Huawei files new motion against US ban, aiming for swift dismissal

2 min read
The exterior of a Huawei store in Shanghai on March 23, 2019. (Image credit: TechNode/Shi Jiayi)

Chinese telecoms equipment maker Huawei said on Wednesday it has filed a motion requesting the court to rule in its favor in reference to a lawsuit filed in March.

The company said that the 2019 National Defense Authorization Act (NDAA), which was signed by President Donald Trump on Aug. 13, 2018, singled out Huawei without an opportunity for rebuttal or defense. The legislation banned US government agencies from buying telecommunications equipment from Huawei or its rival ZTE.

“The ban is a quintessential bill of attainder and a violation of due process,” said Song Liuping, the chief legal officer at Huawei, in a commentary published in the Wall Street Journal on Monday. “The law provides Huawei with no opportunity to rebut the accusations, to present evidence in its defense, or to avail itself of other procedures that impartial adjudicators provide to ensure a fair search for the truth.”

The Wednesday motion that Huawei filed seeks a summary judgment asking the court to declare the law unconstitutional, according to Song.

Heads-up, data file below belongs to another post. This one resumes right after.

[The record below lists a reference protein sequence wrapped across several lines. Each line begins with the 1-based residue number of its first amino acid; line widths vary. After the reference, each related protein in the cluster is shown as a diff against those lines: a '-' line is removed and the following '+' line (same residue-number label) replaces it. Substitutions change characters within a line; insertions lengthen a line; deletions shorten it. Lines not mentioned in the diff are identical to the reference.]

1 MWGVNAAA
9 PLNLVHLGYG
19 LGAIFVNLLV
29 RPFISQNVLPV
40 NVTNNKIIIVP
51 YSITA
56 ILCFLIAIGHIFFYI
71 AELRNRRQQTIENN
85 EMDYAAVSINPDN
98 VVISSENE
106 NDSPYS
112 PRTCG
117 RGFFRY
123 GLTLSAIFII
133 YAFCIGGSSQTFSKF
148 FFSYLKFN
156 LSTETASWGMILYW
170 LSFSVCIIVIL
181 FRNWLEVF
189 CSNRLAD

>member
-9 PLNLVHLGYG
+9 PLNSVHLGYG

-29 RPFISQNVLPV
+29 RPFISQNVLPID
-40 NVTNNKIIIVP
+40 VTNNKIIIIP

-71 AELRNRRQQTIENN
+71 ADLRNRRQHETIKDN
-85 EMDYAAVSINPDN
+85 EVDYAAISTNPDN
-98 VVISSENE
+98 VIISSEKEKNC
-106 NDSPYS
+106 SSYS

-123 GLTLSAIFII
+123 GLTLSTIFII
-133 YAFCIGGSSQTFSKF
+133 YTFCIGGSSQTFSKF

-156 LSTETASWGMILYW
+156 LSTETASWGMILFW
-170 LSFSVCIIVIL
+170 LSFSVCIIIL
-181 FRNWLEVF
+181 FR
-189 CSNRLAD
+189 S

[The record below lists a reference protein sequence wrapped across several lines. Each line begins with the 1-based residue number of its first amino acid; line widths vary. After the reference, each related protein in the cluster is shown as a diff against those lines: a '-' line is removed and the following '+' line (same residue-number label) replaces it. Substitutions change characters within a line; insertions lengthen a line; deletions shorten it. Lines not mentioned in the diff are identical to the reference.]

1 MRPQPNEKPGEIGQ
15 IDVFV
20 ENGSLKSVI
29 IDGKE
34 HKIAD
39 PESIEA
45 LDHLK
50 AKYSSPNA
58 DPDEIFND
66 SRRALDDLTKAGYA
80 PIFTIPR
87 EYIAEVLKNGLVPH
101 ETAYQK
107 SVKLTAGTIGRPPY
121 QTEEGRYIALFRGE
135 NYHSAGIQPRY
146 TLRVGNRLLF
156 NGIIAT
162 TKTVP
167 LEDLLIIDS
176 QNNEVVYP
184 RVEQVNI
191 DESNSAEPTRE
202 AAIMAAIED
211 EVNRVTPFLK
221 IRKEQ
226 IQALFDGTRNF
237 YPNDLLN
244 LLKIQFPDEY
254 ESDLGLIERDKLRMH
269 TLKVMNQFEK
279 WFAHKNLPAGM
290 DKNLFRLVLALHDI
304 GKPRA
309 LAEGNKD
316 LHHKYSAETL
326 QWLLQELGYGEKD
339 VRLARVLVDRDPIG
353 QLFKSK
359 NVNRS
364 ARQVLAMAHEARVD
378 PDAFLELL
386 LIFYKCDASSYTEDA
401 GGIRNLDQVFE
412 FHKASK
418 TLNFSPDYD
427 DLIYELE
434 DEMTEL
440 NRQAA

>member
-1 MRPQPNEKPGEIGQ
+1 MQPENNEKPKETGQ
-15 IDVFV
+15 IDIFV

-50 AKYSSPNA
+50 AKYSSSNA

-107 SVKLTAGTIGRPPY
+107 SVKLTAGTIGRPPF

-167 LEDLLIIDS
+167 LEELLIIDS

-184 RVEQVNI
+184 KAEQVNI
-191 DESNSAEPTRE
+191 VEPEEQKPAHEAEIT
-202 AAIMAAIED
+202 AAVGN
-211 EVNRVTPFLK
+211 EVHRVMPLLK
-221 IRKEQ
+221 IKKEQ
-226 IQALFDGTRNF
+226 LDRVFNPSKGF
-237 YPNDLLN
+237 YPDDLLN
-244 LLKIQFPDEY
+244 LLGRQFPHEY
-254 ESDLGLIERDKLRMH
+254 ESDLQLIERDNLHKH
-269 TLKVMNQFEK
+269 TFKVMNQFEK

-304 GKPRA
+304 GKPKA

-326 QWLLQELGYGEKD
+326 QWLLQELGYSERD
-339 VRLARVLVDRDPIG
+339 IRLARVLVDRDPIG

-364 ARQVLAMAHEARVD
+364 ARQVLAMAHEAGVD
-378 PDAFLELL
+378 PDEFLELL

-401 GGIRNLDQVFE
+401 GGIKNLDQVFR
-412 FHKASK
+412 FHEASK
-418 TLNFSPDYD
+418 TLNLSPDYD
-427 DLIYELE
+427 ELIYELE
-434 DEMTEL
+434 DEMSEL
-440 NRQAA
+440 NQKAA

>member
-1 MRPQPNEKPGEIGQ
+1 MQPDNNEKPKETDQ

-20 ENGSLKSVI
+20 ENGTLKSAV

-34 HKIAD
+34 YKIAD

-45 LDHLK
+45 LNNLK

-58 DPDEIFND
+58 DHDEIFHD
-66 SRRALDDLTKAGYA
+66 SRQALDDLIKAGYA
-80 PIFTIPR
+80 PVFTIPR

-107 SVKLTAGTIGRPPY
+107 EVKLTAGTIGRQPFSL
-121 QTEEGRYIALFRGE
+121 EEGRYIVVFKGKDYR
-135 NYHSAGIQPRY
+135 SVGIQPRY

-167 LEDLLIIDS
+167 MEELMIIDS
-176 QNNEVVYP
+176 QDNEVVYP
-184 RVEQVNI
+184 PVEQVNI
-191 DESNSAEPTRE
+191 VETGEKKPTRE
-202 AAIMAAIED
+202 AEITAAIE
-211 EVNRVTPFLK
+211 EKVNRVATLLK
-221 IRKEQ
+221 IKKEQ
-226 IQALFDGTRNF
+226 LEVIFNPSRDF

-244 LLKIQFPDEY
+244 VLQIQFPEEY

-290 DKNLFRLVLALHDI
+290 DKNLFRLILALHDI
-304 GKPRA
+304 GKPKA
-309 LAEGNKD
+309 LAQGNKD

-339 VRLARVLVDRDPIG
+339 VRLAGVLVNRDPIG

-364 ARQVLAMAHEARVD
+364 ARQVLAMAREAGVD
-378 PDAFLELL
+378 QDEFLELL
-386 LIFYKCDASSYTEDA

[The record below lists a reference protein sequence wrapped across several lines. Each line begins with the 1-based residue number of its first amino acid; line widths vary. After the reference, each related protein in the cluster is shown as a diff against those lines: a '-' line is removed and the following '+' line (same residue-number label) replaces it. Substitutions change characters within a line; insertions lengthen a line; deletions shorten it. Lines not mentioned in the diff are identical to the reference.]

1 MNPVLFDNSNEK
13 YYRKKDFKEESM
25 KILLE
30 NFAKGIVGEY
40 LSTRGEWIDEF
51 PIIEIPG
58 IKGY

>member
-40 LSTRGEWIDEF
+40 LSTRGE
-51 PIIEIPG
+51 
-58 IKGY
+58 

Huawei filed a lawsuit on March 6 in Plano, Texas, where Huawei’s American headquarters are located, challenging the constitutionality of the ban. The Eastern District of Texas court has scheduled a hearing for September 19 to consider Huawei’s claims.

Glen Nager, Huawei’s lead counsel for the case, said in the statement that the case was purely “a matter of law” as there are no facts at issue, justifying the motion for a summary judgment to speed up the process.

“The US Congress has repeatedly failed to produce any evidence to support its restrictions on Huawei products. We are compelled to take this legal action as a proper and last resort,” said Guo Ping, Huawei’s rotating chairman, in a statement announcing the filing.

The US ban on Huawei escalated when Trump signed an executive order banning telecom equipment and services from foreign companies that could pose a threat to national security on May 15, and the Commerce Department placed Huawei on an “Entity List” that requires the company to gain a US government license to by American components and technology.

“This sets a dangerous precedent. Today it’s telecoms and Huawei. Tomorrow it could be your industry, your company, your consumers,” said Song in a statement, addressing the addition of Huawei to the Entity List.

“The judicial system is the last line of defense for justice. Huawei has confidence in the independence and integrity of the U.S. judicial system. We hope that mistakes in the NDAA can be corrected by the court,” Song added.